This is a list of quotes to “sloshing” as applied to ENSO
The El Niño-Southern Oscillation (ENSO) is a naturally occurring phenomenon that involves fluctuating ocean temperatures in the equatorial Pacific. The warmer waters essentially slosh, or oscillate, back and forth across the Pacific, much like water in a bath tub.
Slow slosh of warm water across Pacific hints El Niño is brewing
The phenomenon in question is the El Niño–Southern Oscillation, or ENSO, a global climatic cycle that affects both sides of the tropical Pacific Ocean and beyond. During its warm phase, called El Niño, warm water sloshes from the west side of the Pacific to the east side, where it brings warmth and rain to the Americas.
To understand what the El Nino-Southern Oscillation or ENSO is about, you should think of the tropical Pacific Ocean as a huge bathtub with water sloshing back and forth. But a bathtub with an important characteristic: in this tub, the surface water at the western end (near Indonesia and Australia) tends to be warm while the water on the eastern end (near South America) tends to be cool.
Nonlinear Dynamics in Geosciences (Google eBook)
This model underscores two important elements for the recurrent occurrence of El Niño events which result in repeatedly “sloshing” of water in the equatorial upper ocean.
Taking advantage of a network of tide gauges in the tropical Pacific, Wyrtki compiled an extensive record of sea levels. In the tropics, monthly average sea level is an excellent substitute for the monthly average depth of the thermocline — that is, for the thickness of the upper ocean warm layer. Wyrtki showed that a transfer of warm water from west to east pushes down the thermocline deeper in the ocean, triggering the warm phase (El Niño) of ENSO.
A simple way to visualize the transfer of ocean water from west to east (and vice versa) is to think of the tropical Pacific as a huge tub, with the waters sloshing back and forth. This sloshing precedes a shift in the ENSO state.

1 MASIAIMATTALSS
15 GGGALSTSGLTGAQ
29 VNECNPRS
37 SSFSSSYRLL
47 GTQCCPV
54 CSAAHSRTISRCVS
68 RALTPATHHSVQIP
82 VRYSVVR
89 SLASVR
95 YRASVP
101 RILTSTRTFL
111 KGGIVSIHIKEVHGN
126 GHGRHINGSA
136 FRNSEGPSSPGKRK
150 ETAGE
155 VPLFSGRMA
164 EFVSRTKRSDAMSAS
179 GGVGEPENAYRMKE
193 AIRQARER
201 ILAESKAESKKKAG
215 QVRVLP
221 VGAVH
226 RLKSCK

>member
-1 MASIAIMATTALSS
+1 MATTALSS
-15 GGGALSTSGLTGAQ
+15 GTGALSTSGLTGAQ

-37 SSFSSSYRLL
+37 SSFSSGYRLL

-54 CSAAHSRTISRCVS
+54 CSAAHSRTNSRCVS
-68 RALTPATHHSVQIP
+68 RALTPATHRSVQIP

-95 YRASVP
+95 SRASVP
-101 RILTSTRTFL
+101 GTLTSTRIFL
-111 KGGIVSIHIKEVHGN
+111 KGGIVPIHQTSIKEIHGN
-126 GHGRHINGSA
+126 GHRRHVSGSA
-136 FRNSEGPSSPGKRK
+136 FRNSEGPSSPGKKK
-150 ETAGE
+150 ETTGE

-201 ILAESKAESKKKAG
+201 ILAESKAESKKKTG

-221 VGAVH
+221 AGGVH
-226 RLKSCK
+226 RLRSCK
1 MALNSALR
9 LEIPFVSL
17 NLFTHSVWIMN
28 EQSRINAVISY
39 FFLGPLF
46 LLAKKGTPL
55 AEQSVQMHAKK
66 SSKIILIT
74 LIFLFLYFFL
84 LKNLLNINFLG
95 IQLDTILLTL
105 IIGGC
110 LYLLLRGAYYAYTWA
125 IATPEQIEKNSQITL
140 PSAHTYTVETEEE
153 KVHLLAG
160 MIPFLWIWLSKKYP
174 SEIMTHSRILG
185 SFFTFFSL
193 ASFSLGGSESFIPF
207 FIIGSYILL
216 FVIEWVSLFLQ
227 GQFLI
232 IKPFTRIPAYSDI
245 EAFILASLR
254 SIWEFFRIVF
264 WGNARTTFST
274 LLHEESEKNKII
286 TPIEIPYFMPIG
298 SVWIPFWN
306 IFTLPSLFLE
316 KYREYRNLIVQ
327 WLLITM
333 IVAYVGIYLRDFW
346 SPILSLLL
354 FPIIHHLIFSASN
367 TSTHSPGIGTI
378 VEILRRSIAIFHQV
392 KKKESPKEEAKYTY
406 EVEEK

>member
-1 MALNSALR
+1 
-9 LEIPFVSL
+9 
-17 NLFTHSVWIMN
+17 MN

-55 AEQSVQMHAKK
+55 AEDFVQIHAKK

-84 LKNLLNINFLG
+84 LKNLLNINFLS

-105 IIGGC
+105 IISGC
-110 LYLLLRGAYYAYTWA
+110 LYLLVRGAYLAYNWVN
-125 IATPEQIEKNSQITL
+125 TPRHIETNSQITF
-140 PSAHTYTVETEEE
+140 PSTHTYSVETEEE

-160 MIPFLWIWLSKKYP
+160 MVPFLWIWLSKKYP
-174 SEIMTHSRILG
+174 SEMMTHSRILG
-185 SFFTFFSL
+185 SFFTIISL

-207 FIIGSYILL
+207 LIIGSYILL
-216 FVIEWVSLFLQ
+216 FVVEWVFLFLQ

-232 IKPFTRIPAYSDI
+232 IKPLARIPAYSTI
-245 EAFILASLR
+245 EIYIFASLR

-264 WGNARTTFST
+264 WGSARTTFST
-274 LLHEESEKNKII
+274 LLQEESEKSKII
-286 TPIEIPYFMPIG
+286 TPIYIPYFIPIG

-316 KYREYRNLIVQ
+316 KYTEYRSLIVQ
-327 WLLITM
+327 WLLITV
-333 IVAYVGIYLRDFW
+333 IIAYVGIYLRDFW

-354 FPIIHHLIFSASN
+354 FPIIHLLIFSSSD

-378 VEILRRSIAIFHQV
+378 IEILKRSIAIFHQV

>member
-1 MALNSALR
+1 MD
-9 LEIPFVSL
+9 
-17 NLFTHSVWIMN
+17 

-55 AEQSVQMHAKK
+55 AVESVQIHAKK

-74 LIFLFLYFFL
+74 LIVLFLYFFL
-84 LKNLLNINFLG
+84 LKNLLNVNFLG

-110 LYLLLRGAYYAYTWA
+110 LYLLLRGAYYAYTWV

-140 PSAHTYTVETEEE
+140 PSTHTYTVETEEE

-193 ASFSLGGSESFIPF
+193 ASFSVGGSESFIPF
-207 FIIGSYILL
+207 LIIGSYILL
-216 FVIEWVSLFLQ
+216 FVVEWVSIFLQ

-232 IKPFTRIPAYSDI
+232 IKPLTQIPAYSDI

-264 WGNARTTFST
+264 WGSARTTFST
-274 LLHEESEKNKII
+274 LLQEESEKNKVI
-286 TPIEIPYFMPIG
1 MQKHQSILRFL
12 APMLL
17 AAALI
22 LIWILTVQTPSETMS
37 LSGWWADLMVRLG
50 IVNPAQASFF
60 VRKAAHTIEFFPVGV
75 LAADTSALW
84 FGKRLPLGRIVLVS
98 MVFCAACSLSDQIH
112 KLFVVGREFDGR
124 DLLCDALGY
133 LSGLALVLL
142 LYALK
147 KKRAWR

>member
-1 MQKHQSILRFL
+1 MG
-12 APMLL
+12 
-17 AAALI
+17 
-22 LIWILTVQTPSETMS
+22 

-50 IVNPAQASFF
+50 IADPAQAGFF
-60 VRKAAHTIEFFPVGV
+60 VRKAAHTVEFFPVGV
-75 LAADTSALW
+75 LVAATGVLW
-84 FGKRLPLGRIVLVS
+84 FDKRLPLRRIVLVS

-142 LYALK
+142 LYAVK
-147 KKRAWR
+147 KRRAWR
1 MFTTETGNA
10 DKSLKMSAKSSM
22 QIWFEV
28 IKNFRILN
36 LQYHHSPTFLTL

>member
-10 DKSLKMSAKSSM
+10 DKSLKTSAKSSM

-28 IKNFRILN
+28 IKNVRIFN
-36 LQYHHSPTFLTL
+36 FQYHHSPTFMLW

Preceding an El Niño, this sloshing leads to higher sea levels in the eastern Pacific, for example at the Peruvian coast. Using the sloshing bathtub as a guide, this means that they must be low in the western Pacific, for example eastern Australia. With the warming in the eastern Pacific, the Bjerkness positive feedback takes over: the winds weaken and still more warm water flows east and SSTs warm. The main center of atmospheric convection shifts eastward, disrupting the world’s “normal” weather patterns. Eventually, after about 6-18 months, this water will slosh back west and set off the next ENSO event.
We first describe some phenomenological aspects of ENSO and highlight the fact that ENSO corresponds to a basin-wide “sloshing” of the water in the equatorial upper Pacific
Probably the best known of Earth’s regular oscillations, ENSO is essentially the “sloshing” back and forth of warm water between the eastern and western tropical Pacific.
The net effect of these interactions gives the appearance of large quantities of warm water slowly sloshing back and forth across the equatorial Pacific and a large east-west oscillation in the heat supply to the atmosphere from the Pacific Ocean. At the peak of an El Niño event, the tropical Pacific Ocean is warmer than normal and the global near-surface air temperature warms up as the ocean gives up heat to the atmosphere.
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